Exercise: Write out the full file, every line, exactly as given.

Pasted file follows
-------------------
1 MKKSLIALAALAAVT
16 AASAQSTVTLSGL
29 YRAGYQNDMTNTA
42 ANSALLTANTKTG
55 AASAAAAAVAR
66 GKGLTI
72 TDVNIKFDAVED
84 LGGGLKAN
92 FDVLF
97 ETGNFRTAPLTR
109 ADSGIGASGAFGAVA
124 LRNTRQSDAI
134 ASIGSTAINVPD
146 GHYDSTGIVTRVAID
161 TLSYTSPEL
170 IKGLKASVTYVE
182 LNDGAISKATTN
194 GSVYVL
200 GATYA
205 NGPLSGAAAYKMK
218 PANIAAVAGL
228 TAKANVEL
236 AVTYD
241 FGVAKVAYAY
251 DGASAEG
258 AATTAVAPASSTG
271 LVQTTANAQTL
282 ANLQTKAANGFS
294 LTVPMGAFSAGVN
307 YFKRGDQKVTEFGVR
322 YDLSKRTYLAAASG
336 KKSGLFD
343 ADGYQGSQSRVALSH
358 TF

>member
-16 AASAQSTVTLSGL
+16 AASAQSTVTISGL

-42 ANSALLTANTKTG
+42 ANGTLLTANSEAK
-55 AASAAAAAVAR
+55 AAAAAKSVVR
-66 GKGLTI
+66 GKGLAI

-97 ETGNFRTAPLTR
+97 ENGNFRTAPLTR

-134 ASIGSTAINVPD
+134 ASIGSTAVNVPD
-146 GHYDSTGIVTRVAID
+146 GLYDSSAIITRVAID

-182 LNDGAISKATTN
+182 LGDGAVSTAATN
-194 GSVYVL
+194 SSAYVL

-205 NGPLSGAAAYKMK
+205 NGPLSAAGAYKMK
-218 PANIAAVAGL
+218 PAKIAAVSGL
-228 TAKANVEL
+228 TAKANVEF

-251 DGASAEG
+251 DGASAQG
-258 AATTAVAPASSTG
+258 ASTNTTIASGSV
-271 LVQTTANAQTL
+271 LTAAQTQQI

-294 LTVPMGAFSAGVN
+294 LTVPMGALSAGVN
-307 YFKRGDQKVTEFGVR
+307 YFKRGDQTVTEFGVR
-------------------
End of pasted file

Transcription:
1 MKKSLIALAALAAVT
16 AASAQSTVTLSGL
29 YRAGYQNDMTNTA
42 ANSALLTANTKTG
55 AASAAAAAVAR
66 GKGLTI
72 TDVNIKFDAVED
84 LGGGLKAN
92 FDVLF
97 ETGNFRTAPLTR
109 ADSGIGASGAFGAVA
124 LRNTRQSDAI
134 ASIGSTAINVPD
146 GHYDSTGIVTRVAID
161 TLSYTSPEL
170 IKGLKASVTYVE
182 LNDGAISKATTN
194 GSVYVL
200 GATYA
205 NGPLSGAAAYKMK
218 PANIAAVAGL
228 TAKANVEL
236 AVTYD
241 FGVAKVAYAY
251 DGASAEG
258 AATTAVAPASSTG
271 LVQTTANAQTL
282 ANLQTKAANGFS
294 LTVPMGAFSAGVN
307 YFKRGDQKVTEFGVR
322 YDLSKRTYLAAASG
336 KKSGLFD
343 ADGYQGSQSRVALSH
358 TF

>member
-16 AASAQSTVTLSGL
+16 AASAQSTVTISGL

-42 ANSALLTANTKTG
+42 ANGTLLTANSEAK
-55 AASAAAAAVAR
+55 AAAAAKSVVR
-66 GKGLTI
+66 GKGLAI

-97 ETGNFRTAPLTR
+97 ENGNFRTAPLTR

-134 ASIGSTAINVPD
+134 ASIGSTAVNVPD
-146 GHYDSTGIVTRVAID
+146 GLYDSSAIITRVAID

-182 LNDGAISKATTN
+182 LGDGAVSTAATN
-194 GSVYVL
+194 SSAYVL

-205 NGPLSGAAAYKMK
+205 NGPLSAAGAYKMK
-218 PANIAAVAGL
+218 PAKIAAVSGL
-228 TAKANVEL
+228 TAKANVEF

-251 DGASAEG
+251 DGASAQG
-258 AATTAVAPASSTG
+258 ASTNTTIASGSV
-271 LVQTTANAQTL
+271 LTAAQTQQI

-294 LTVPMGAFSAGVN
+294 LTVPMGALSAGVN
-307 YFKRGDQKVTEFGVR
+307 YFKRGDQTVTEFGVR